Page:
The Scout Report for a Spring Break: Loneliness; On Broadway; Biomedical Engineering; The Most Dangerous World Ever?; Killer Digital Libraries; Landscape Architecture; The Muse, a Free Job Hunting Service
On Broadway: Ed Ruscha holding his book Every Building on the Sunset Strip, 1967. © Ed Ruscha. Image courtesy of Jerry McMillan and Craig Krull Gallery, Santa Monica. © Jerry McMillan.
The Risks of Being Lonely
Loneliness and social isolation linked to early mortality
Loneliness Can Be Deadly, Study Says
Why Loneliness Is A Growing Public Health Concern — And What We Can Do About It
You Asked: How Many Friends Do I Need?
Researchers Study "Super Seniors" for Clues to their Longevity
Feeling Lonely Tonight? 7 Strategies to Combat Loneliness
The statistics on loneliness are show stopping: one in five Americans are persistently lonely; loneliness has been linked to depression, anxiety, and suicide; and, despite an increase in social media, loneliness has nearly doubled over the last 30 years. This month Perspectives on Psychological Science published a special issue on the topic of loneliness and what researchers found made headlines around the world. One study showed that persistent loneliness is a bigger killer than obesity. Another zeroed in on the biological underpinnings of the condition. A third examined group therapy, individual therapy, and community interventions, and found all three to be effective interventions for helping the lonely. Now that we know the true impacts of loneliness, researchers think it's time to treat it as a serious public health issue – and for those reading the research, it's almost certainly time to reach out to others and make a connection.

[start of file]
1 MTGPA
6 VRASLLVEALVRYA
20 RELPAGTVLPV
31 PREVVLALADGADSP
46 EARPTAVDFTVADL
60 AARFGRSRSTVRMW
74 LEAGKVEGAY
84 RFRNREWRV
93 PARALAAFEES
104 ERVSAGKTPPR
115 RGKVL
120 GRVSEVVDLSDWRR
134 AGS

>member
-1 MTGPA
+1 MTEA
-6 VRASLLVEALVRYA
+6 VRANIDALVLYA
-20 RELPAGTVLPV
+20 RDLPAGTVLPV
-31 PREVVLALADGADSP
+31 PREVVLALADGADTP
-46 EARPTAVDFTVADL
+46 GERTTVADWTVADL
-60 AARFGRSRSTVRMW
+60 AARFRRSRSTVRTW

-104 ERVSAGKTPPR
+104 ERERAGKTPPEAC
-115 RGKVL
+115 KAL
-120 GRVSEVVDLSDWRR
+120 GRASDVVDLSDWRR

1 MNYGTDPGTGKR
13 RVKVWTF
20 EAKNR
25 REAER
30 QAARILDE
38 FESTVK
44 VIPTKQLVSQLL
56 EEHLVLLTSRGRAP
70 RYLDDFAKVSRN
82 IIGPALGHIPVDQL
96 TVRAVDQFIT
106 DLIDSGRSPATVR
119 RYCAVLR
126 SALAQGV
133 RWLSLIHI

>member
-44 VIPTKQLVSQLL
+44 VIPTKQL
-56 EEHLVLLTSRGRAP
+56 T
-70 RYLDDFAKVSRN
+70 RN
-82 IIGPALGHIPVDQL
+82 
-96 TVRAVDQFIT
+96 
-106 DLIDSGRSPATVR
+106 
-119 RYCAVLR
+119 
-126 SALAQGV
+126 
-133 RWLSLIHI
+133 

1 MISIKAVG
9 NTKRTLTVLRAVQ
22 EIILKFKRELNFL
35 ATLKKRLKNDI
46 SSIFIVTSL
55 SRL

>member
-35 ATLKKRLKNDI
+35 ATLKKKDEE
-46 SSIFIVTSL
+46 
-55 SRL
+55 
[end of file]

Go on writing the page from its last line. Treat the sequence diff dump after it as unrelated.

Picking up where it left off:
The first link takes readers to Medical News Today, which offers coverage of the new studies as well as a call to treat loneliness as a public health risk. The second and third links, from Youth Health Magazine and the Huffington Post, expand the coverage with quotes from researchers and experts in the field. Next, Time's Mark Heid uses Dr. Robin Dunbar's research to ask how many friends we actually need. The answer? Just a few, as long as they are close confidants. The fifth link navigates to a recent article about 'super seniors,' those are older people who stay happy and healthy due to a host of interrelated factors - including staying social, active, and busy. Finally, the last link takes readers to a blog post on how to alleviate loneliness, including suggestions like "nurture others" and "work hard to get your sleep."
The Society for the Teaching of Psychology is a great find for anyone teaching this essential social science in high school, community college, or four year higher educational institutions — or for anyone with a passion for the topic. From the homepage, readers may survey the presidential welcome, or explore sections such as STP News and the GSTA (Graduate Student Teaching Association) Blog as ways to stay connected on the cutting edge practices currently used in psychology education. The Resources tab covers topics that range from diversity to teaching competencies. The Teaching Resources section is especially helpful, as it links to presentations, PDFs, and documents about a range of topics, all with the idea of informing educators. Date of publications vary from 1990 to present day, and cover topics like "Educating Students about Plagiarism" and "Psychology of Peace and Mass Violence — Instructional Resources."
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